Too Many Doctors in the Room

I don’t like doctors. I always feel uncomfortable around them. When I am a patient I find myself second guessing everything the doctor says, wondering if he is getting it right. When one of my patients is a doctor I second guess everything I say, wondering if I am getting it right. It is extremely stressful.

As stressful as it is doctors are people and people need to go to the doctor, which is why I occasionally find myself seeing physicians in the office. One came in recently for an annual exam. I don’t know if he was nervous, but I was.

I did my best to treat him as I would any other patient in my practice. I asked about his health history and I asked about his family. He started to share some of the issues he was facing, at one point pausing to say “You don’t need to hear all this.”

I told them I did want to hear it, that it was important to know all of the issues in his life. We spoke for quite a while about his work, his wife and his children. We talked about the challenges of balancing family life and medical practice as well as the work required to maintain a healthy marriage.

I did my best to encourage him but found myself wondering if I had succeeded. It is one thing to give guidance about a medical issue. Encouragement about personal issues is different. There is a significant risk of offense or coming across as condescending, especially with a colleague.

A few weeks later I received an email from the doctor. In it he thanked me for the personal advice, telling me that one thing I shared had truly impacted him. He wanted me to know that my personal touch had made a difference and that he hoped I continued to encourage others in the same way.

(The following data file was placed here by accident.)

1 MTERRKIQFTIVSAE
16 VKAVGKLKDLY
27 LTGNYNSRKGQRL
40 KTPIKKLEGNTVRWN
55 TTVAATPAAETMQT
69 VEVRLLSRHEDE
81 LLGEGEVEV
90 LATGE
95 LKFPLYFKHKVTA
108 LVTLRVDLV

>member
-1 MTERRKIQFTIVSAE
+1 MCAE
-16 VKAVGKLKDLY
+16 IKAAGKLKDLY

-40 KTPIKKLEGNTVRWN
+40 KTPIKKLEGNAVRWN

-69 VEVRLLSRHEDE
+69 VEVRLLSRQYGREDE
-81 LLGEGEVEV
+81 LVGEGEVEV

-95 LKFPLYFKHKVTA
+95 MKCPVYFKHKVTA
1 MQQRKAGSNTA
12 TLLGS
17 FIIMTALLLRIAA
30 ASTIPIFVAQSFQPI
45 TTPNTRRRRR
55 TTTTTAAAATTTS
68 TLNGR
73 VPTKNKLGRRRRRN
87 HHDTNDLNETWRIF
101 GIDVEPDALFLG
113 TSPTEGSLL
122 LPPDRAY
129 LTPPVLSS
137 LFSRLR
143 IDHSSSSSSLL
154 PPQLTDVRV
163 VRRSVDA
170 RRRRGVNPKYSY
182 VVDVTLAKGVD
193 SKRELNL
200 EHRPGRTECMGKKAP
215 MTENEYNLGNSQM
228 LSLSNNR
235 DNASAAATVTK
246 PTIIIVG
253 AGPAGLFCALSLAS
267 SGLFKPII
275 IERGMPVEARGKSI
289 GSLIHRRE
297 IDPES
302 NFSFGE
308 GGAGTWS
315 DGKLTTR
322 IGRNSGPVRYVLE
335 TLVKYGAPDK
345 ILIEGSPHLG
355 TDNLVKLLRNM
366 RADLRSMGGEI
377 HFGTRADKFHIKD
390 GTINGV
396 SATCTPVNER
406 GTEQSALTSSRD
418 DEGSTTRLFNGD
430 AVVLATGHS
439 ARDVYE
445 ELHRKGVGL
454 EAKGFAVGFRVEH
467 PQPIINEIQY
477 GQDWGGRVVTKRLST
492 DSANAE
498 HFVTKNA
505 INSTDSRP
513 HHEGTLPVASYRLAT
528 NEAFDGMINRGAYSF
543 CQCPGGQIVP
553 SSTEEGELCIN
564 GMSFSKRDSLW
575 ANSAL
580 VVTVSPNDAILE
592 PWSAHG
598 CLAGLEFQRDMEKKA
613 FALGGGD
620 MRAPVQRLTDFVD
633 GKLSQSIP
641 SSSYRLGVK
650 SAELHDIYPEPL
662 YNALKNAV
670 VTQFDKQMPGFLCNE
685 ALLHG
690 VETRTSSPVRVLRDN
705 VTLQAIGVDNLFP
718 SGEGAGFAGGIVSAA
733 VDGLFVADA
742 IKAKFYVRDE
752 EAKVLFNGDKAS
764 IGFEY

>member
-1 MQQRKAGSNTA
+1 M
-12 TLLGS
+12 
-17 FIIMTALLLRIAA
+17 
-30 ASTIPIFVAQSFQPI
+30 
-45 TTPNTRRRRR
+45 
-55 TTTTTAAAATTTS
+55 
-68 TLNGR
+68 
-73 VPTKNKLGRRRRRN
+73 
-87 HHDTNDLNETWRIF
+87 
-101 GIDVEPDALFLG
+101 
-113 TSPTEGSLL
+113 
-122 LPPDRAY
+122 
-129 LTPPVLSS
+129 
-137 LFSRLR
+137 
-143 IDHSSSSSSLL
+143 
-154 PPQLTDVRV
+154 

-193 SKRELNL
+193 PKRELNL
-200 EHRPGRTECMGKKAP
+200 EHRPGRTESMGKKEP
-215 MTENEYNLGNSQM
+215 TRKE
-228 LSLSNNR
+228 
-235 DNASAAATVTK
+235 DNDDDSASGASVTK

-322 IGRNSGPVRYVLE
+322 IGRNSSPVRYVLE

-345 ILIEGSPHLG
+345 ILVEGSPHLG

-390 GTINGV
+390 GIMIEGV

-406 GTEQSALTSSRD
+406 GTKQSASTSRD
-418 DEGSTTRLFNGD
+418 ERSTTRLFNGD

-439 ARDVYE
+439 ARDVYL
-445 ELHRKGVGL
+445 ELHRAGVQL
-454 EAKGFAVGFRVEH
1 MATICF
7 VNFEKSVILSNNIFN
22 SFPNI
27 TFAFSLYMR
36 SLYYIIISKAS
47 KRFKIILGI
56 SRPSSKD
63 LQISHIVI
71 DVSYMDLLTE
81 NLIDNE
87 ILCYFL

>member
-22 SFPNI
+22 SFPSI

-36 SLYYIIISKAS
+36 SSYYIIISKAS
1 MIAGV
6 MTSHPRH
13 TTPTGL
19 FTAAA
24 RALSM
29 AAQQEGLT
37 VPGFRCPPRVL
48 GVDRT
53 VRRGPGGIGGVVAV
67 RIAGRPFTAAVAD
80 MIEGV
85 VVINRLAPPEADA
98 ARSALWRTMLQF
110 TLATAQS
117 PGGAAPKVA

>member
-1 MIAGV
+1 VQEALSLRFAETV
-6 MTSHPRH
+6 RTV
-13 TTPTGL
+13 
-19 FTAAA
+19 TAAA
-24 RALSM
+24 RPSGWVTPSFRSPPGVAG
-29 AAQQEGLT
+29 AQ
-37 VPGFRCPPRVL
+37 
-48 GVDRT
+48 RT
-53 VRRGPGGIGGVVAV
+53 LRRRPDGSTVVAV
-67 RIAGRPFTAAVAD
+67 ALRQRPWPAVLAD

His note accomplished its intended purpose. I was encouraged. He reminded me that I need never be afraid to love and encourage the patients that God brings to my office. In the midst of the making diagnoses and developingtreatment plans I must never forget that sometimes caring is the most important part of medical care.

-          Bart

10 Things Patients Want From their Doctors

Unhappy with the service you receive from your doctor? Want to tell them how they can do a better job? Here is a list of things patients all deserve from their doctors, feel free to share it with your physician.

Patients deserve-

1-      A smile. They deserve one from the receptionist and from the doctor. They are the reason we all have a job!

2-      A doctor who is on time. Patients understand that we have emergencies but also know that we do not have emergencies every day. Repeated long waits tell patients that we are uncaring and disorganized. My personal solution to the problem is to schedule same day illness appointments at the end of the morning after I am done with scheduled patients. My scheduled patients then have the time they need.

3-      A meaningful apology. When I am behind more than 30 minutes I give out Starbucks Gift Cards as an apology. This 5 dollar gesture lets them know that their time is important.

4-      Access. When patients are sick and want to be seen, we need to see them. If that means working late or working through lunch we need to do that. If we are not available when they need us, what good are we to them?

5-      Timely responses. We need to return our phone calls every day and notify patients of test results as soon as they come in. Worried patients should not have to worry needlessly. When we communicate quickly we tell them we care.

6-      Listening. I am not a naturally good listener and I am easily distracted by the computer screen. I have trained myself to step away from the computer and to sit down when there is something important to communicate. A minute or two of my undivided attention means a lot.

7-      Eye contact. Computers make this harder, but it is important. No one wants to look at the back of our head when they talk.